The terms aerobic and anaerobic are commonly used to define the two major forms of physical activity that can be performed. These two types of activity can have very divergent effects on glycemia in patients with T1D.16 In brief, aerobic activities may be defined as ones that produce rhythmic, repeated, and continuous movements of the same large muscle groups for at least 5–10 min at a time. Aerobic fitness refers to the body’s ability to transport and use oxygen during prolonged strenuous exercise or work.12 In contrast, anaerobic or resistance activities use muscular strength to move a weight or work against a resistant load; a sprinting activity may be primarily fueled through anaerobic metabolic pathways as well. Anaerobic fitness refers to the body’s ability to produce energy without the use of oxygen.12
Physical fitness refers to a physiologic state of well-being that allows one to meet the demands of daily living (health-related physical fitness) or that provides the basis for sports performance (performance-related physical fitness) or both.12 Health-related physical fitness involves the components of physical fitness related to health status, including cardiovascular fitness, musculoskeletal fitness, body composition, and metabolism.12 All these components of fitness are important for patients with T1D for optimal health and performance.17
Physical fitness can be assessed through well-established appraisal protocols, used by qualified exercise professionals, from organizations like the American College of Sports Medicine (http://www.acsm.org/). These assessments are designed to evaluate the individual components of health-related physical fitness, including body composition, aerobic fitness, and musculoskeletal fitness (muscular strength, muscular endurance, power, and flexibility). Exercise and fitness assessment is beyond the scope of this review, but interested readers may refer to a recent text that includes sections on exercise stress testing in patients with diabetes.18 Table 11.1 lists general terms and definitions of fitness activities, while Table 11.2 gives some metabolic equivalents of a variety of common physical activities.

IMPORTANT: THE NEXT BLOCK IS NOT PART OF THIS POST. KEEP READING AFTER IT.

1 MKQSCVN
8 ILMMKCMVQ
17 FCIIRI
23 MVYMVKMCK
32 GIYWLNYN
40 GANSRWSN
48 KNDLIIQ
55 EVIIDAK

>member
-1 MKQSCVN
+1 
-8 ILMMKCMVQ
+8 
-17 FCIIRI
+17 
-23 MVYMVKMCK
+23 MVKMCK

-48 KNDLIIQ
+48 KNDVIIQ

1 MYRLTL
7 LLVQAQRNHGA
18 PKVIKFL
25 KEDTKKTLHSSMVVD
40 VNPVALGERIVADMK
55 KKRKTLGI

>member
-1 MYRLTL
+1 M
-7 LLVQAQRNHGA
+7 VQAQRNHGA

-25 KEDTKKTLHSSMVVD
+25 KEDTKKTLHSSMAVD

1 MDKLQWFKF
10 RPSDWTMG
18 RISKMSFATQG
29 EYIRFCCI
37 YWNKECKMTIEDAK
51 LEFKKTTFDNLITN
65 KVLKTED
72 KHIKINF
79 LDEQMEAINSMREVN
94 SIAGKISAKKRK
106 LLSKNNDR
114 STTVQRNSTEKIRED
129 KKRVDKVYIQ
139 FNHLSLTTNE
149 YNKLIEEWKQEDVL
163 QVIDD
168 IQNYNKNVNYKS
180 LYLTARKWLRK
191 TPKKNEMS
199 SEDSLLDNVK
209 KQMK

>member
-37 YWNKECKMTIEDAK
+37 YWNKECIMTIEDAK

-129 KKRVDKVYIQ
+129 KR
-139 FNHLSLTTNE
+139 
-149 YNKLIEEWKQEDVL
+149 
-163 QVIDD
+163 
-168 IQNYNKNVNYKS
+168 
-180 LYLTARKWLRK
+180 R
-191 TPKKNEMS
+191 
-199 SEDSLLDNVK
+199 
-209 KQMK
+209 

In general, the overall fitness of an individual with T1D may be somewhat impaired compared to age-matched controls, but patients have achieved all levels of competitive stature including national, professional, and Olympic status.19-21 Poor glycemic control in T1D is associated with reduced fitness.21,22 Highly trained individuals with T1D who are in good control can achieve the same cardiopulmonary exercise responses as trained subjects without diabetes, but these responses are clearly reduced by poor glucose control.23,24 Importantly, all forms of exercise are deemed reasonably safe for anyone with T1D, particularly if there is no evidence of underlying micro- and macrovascular disease. However, appropriate pre-exercise screening is warranted using available physical activity clearance algorithms.25
Infants, toddlers, and preschoolers (0–4 years). Common sense more than empiric research supports the recommendations for physical activity for children from birth to age 5 years with T1D. In general, infants’ activity is based upon their interactions with caregivers who provide the infants with opportunities to explore movement and their surroundings. The physical activity of infants supports their development; active play, along with interactions with adults, enhances the infants’ well-being and physical and emotional development. Toddlers should participate in at least 30 min of physical activity daily, often with unstructured play lasting more than 30 min at a time. In fact, toddlers should not be sedentary for more than 60 min at one time (except during sleep) in order to encourage their motor skill development. Toddlers will likely engage in indoor and outdoor activities that promote development of their large muscles and gross motor skills, utilizing either structured or unstructured physical activities. Preschoolers should have at least 60 min of structured physical activity daily, along with several hours of unstructured play each day. As with toddlers, preschoolers should generally not be sedentary for more than 60 min at a time (except for sleep). The physical activity of preschoolers continues to help them develop motor skills and enhances their socialization.